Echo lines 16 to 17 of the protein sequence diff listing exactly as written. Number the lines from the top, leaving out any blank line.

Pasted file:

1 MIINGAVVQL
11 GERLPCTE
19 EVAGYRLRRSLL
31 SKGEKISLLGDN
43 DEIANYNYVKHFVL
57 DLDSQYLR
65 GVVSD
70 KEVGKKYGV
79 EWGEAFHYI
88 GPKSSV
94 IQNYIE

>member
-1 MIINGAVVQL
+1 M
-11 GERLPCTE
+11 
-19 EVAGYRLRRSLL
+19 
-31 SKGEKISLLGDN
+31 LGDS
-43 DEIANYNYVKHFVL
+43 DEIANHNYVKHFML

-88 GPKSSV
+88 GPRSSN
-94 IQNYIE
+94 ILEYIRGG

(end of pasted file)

+11 
-19 EVAGYRLRRSLL